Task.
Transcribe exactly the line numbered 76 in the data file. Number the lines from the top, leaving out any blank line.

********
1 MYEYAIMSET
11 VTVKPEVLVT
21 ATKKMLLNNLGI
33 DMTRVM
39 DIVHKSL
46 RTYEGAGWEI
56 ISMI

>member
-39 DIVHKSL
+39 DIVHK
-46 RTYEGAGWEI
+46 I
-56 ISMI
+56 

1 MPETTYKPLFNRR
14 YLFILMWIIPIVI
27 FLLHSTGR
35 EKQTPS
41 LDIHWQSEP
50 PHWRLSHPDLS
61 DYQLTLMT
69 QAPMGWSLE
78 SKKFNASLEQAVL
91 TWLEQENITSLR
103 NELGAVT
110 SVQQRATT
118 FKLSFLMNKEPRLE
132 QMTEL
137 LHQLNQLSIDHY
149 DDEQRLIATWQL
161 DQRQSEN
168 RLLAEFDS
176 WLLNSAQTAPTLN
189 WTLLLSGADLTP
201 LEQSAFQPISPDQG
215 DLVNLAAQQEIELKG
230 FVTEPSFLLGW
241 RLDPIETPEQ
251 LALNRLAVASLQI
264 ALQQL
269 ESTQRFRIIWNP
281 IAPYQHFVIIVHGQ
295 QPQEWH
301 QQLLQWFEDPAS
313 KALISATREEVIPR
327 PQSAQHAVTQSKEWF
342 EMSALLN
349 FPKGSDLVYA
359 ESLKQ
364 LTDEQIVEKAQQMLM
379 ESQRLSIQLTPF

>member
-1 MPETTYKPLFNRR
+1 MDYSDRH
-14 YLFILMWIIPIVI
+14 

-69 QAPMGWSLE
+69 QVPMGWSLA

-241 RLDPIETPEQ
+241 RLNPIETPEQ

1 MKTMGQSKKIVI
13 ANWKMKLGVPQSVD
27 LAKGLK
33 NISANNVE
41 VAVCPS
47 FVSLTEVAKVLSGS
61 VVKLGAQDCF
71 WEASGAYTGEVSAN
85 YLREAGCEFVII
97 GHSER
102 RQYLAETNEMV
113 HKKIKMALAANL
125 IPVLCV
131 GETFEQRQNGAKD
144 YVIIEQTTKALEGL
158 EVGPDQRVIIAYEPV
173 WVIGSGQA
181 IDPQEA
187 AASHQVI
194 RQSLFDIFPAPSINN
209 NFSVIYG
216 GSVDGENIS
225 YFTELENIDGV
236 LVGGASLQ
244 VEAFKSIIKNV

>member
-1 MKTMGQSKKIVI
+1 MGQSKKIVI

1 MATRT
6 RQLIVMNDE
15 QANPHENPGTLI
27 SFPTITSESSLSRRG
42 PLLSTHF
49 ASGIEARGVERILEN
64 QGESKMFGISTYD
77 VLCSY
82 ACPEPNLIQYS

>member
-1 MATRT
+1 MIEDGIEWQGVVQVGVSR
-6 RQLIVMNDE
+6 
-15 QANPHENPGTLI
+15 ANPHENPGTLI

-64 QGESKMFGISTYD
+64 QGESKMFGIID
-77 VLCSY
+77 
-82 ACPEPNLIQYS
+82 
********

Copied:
158 EVGPDQRVIIAYEPV